"U.S. flags are the emblem of the invading war machine in Iraq today. They are the emblem of the occupying power. The only true heroes are those who find ways that help defeat the U.S. military." Those words were spoken last week by Nicholas De Genova, a

"U.S. flags are the emblem of the invading war machine in Iraq today. They are the emblem of the occupying power. The only true heroes are those who find ways that help defeat the U.S. military."

Those words were spoken last week by Nicholas De Genova, a professor of anthropology and Latin American studies at Columbia University. De Genova went on, in words that will long shame his university, to call on U.S. soldiers to "frag" (i.e., murder) their officers and to wish "for a million Mogadishus," referring to the 1993 ambush in Somalia that left 18 U.S. soldiers dead and 84 wounded.

He wants 18 million dead Americans?

Columbia's administration distanced itself from De Genova (he "does not in any way represent" the university's views) and other professors criticized him - but his remarks are hardly the rude exception to the usual discourse of the faculty at that university. For one: Tom Paulin, a visiting professor at Columbia this academic year, has stated that Brooklyn-born Jews "should be shot dead" if they live on the West Bank.

More broadly, plenty of other Columbia professors share De Genova's venomous feelings for the United States, though they stop short of calling for the deaths of Americans.

  • Eric Foner, Dewitt Clinton professor of American history, sees the U.S. government as a habitual aggressor: "Our notion of ourselves as a peace-loving republic is flawed. We've used military force against many, many nations, and in very few of those cases were we attacked or threatened with attack."
  • Edward Said, university professor, calls the U.S. policy in Iraq a "grotesque show" perpetrated by a "small cabal" of unelected individuals who hijacked U.S. policy. He accuses "George Bush and his minions" of hiding their imperialist grab for "oil and hegemony" under a false intent to build democracy and human rights. Said deems Operation Iraqi Freedom "an abuse of human tolerance and human values" waged by an "avenging Judeo-Christian god of war." This war, he says, fits into a larger pattern of America "reducing whole peoples, countries and even continents to ruin by nothing short of holocaust."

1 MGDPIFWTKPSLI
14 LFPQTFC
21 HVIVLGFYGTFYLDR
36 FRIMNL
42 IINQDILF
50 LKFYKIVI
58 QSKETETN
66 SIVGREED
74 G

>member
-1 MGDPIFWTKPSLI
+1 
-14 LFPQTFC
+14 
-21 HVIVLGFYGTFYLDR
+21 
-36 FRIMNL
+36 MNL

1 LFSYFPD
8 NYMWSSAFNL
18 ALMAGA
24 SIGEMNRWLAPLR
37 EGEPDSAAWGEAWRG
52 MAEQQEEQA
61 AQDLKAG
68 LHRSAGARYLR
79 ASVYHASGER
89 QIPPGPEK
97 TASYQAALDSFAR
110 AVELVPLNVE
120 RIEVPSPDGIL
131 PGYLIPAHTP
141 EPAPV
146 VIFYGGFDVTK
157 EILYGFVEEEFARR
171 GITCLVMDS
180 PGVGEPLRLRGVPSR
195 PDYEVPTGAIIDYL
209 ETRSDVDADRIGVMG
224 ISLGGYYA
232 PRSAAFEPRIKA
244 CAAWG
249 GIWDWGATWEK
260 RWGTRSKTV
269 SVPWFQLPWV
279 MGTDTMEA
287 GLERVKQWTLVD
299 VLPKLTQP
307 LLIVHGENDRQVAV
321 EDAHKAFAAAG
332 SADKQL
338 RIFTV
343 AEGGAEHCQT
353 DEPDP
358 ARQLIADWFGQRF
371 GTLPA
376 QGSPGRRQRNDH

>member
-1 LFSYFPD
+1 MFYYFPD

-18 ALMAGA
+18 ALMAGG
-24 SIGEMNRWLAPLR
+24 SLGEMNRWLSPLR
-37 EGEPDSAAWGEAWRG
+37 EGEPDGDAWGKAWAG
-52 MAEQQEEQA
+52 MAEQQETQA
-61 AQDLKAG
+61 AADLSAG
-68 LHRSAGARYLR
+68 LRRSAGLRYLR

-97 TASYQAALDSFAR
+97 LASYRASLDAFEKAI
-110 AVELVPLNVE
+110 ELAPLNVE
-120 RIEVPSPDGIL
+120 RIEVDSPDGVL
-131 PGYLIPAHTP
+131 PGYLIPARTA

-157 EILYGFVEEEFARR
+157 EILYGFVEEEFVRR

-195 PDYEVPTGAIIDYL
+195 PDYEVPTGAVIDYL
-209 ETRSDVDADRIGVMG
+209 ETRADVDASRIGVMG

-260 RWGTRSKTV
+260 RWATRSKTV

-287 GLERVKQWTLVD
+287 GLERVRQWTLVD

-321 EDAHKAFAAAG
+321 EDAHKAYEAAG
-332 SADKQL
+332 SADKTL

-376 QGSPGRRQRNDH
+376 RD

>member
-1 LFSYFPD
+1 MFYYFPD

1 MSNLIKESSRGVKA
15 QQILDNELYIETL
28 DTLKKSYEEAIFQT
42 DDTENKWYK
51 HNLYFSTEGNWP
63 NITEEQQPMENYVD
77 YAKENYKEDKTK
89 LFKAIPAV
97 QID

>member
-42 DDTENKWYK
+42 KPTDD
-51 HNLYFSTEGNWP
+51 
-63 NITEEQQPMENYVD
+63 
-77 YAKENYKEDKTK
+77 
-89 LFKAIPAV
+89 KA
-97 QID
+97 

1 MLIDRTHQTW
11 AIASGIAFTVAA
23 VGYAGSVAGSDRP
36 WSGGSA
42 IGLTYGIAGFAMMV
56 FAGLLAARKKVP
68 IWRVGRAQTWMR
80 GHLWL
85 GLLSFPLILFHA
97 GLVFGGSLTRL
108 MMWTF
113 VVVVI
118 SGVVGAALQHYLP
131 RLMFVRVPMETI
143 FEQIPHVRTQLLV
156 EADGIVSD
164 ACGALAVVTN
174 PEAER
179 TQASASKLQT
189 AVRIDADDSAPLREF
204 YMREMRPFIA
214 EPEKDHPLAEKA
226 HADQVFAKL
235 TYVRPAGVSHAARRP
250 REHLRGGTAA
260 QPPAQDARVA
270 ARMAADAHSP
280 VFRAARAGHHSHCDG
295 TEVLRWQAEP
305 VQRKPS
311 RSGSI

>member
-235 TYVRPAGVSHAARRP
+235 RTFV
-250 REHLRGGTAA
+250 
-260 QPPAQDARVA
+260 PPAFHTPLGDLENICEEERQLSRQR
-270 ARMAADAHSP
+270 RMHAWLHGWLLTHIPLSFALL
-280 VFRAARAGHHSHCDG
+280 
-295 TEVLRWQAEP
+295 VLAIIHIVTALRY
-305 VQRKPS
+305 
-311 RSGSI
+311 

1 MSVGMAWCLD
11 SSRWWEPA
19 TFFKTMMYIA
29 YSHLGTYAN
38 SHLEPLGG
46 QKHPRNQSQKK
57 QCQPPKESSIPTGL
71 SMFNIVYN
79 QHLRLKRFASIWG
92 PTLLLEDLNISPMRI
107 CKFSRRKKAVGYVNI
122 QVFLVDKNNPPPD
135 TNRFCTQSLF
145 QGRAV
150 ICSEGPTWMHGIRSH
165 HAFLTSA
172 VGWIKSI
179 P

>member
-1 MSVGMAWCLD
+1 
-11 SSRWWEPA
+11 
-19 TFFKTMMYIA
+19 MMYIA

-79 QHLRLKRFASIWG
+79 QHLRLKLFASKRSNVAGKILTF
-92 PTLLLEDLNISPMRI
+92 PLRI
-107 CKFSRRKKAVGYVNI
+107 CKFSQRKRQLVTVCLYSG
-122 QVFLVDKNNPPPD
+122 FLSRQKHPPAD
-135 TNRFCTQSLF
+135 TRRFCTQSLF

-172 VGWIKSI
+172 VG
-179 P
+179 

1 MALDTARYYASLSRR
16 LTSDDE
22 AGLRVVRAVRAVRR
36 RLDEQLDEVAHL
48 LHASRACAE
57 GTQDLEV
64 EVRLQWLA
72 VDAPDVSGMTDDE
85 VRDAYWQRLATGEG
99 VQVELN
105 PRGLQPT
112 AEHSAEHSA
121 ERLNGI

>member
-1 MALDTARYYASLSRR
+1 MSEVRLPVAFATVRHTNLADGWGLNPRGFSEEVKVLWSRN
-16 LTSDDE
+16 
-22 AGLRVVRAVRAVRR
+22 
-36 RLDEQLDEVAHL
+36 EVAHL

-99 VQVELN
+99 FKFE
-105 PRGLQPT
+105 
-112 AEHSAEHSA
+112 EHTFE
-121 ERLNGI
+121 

• Rashid Khalidi, who will hold the Edward Said chair of Middle East Studies starting in the fall, used the term "idiots' consensus" to describe the wide support for reversing Saddam Hussein's 1990 invasion of Kuwait and called on his colleagues to combat it. After 9/11, he admonished the media to drop its "hysteria about suicide bombers."
  • Gary Sick, acting director of the Middle East Institute, alleges that Ronald Reagan beat Jimmy Carter in 1980 by conspiring with the Ayatollah Khomeini to keep the U.S. hostages in Iran. He apologizes for the Iranian government (it "has been meticulous in complying with the Nuclear Non-Proliferation Treaty") and blames Washington for having "encouraged Iran to proceed" with building nuclear weapons. Sick opposes letting U.S. victims of Iranian-sponsored terrorism collect large damages against Tehran. More generally, he sees the Bush administration as "belligerent" and his fellow Americans as "insufferable."
  • George Saliba, professor of Arabic and Islamic Science, routinely interrupts his class with political rants, leading one student to observe that it is "continuously insulting" to attend his lectures and another to complain about his course (on the subject of an "Introduction to Islamic Civilization," of all things) degenerating into a forum for railing against "evil America."
  • Joseph Massad, assistant professor of Modern Arab Politics and Intellectual History, seems to blame every ill in the Arab world on the United States. Poverty results from "the racist and barbaric policies" of the American-dominated International Monetary Fund and the World Bank. The absence of democracy is the fault of "ruling autocratic elites and their patron, the United States." Militant Islamic violence results from "U.S. imperialist aggression."

Such sentiments coming from leading lights of the Columbia professorate suggest that De Genova fits very well into his institution. He just made the mistake of blurting out the logical conclusion of the anti-Americanism forwarded by some of his colleagues.

This self-hatred points to an intellectual crisis at a school long considered one of the country's best. Alumni, parents of students and other friends of the university should first acknowledge this reality, then take steps to fix it.